Shoppers at a Costco in Novato, California. Yearly inflation was unchanged at 5.4%, but the month-to-month and core inflation measures suggest price gains are slowing down. Justin Sullivan via Getty Images

July consumer price index shows signs of easing inflation

Mitchell Hartman Aug 11, 2021
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Shoppers at a Costco in Novato, California. Yearly inflation was unchanged at 5.4%, but the month-to-month and core inflation measures suggest price gains are slowing down. Justin Sullivan via Getty Images

The big economic news of the day — and it’ll probably get sliced and diced for the rest of the month — is inflation.

As you may have heard, the consumer price index rose 5.4% year over year in July, the same as in June. And the index is at a 13-year high.

But, month to month, prices rose less in July than they did in June. And core inflation, which strips out food and energy, also grew at a slower monthly pace. Prices for used cars and airline tickets — which increased crazy fast in May and June — barely budged in July.

Now, Federal Reserve Chair Jay Powell has been saying all along that the rapid rise in prices we’ve seen this year is mostly “transitory,” meaning it’s been driven by supply chain bottlenecks as businesses get back to work.

Wednesday’s CPI report backs up the “short-term” inflation narrative … mostly.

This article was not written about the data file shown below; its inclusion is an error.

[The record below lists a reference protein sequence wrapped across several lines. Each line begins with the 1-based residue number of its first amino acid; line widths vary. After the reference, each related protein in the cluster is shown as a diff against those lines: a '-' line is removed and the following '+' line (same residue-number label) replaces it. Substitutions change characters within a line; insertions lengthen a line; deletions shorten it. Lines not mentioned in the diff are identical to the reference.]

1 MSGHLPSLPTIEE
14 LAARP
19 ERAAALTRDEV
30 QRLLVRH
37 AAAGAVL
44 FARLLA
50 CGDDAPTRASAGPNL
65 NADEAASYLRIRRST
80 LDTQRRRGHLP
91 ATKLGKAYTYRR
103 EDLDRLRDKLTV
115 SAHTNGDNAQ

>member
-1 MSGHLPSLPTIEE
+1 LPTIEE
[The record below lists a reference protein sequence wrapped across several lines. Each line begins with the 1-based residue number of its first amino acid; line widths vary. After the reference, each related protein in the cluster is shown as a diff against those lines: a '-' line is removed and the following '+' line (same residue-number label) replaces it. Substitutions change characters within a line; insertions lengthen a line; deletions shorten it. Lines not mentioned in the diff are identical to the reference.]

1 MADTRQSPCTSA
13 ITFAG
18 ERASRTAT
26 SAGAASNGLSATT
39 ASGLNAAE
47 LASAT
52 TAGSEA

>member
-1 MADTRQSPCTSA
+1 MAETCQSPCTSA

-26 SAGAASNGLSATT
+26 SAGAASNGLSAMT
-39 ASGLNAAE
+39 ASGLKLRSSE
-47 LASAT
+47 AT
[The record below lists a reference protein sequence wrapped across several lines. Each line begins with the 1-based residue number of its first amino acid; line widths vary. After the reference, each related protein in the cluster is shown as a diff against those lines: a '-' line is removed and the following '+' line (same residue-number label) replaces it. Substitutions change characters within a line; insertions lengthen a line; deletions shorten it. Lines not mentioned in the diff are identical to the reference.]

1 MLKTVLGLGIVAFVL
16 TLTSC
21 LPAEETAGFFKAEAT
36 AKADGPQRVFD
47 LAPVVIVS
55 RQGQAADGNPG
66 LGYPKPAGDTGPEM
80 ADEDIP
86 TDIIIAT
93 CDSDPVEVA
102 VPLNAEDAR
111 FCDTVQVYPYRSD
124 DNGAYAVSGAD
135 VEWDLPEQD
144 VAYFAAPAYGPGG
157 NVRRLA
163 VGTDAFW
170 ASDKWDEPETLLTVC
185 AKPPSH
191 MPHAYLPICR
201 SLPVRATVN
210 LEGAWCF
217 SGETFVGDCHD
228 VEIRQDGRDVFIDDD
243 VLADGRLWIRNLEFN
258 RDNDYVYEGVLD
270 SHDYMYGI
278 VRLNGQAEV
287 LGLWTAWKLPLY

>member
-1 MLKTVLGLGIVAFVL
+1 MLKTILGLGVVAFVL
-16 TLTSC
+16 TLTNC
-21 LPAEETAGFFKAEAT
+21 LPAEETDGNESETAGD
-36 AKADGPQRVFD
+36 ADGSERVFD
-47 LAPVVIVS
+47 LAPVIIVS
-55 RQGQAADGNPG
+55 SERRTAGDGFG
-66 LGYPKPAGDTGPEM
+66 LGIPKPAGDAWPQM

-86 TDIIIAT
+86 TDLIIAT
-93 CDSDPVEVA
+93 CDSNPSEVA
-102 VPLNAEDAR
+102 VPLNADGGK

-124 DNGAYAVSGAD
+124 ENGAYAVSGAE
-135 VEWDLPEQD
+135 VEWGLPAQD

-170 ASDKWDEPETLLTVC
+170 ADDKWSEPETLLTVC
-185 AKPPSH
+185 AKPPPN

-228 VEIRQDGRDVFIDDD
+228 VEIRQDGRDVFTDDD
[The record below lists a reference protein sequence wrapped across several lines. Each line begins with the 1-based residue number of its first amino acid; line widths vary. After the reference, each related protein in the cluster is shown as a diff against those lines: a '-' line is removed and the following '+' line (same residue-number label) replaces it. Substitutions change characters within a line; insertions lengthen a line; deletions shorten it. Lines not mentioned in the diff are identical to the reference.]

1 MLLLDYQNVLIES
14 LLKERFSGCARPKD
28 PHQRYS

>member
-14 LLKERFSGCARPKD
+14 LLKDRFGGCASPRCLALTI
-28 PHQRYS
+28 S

With prices moderating for many items related to reopening the pandemic economy, Fed officials, investors and consumers can breathe “a sigh of relief — that the burst of higher prices and the surge in inflation that we’ve seen over the previous few months now seems to be fading,” said Andrew Hunter at Capital Economics.

But what about inflation for “food away from home”? That’s going out to eat. Prices kept rising sharply in July, along with wages for waiters, cooks and bartenders.

“Those wage increases just aren’t going to turn into a level of aggregate demand that will result in inflation,” said Joseph Brusuelas at RSM, an audit, tax and consulting firm focused on small and mid-sized businesses.

Even if they are getting big pay hikes, these lower-income service workers aren’t rich enough, and don’t spend enough, to raise prices economywide, Brusuelas said. 

Some wage inflation for workers is fine, according to Josh Bivens at the Economic Policy Institute.

“People are going out to restaurants again, and wages and employment are both rising. And until we see evidence that the fast wage growth is like choking off employment growth, I think we just have to say, ‘That’s really good. Restaurant workers actually have some bargaining power they traditionally do not have,’” Bivens said.

But in housing, there is growing inflation risk, said Eric Freedman at U.S. Bank.

“We do think that rent increases will likely be the path forward,” Freedman said.

With home prices surging and the delta coronavirus variant making people’s office and housing plans more uncertain, Freedman said, rents are set to jump later this year.

Correction (Aug. 13, 2021): The original version of this story misstated the name of the firm at which Joseph Brusuelas is chief economist. It is RSM.

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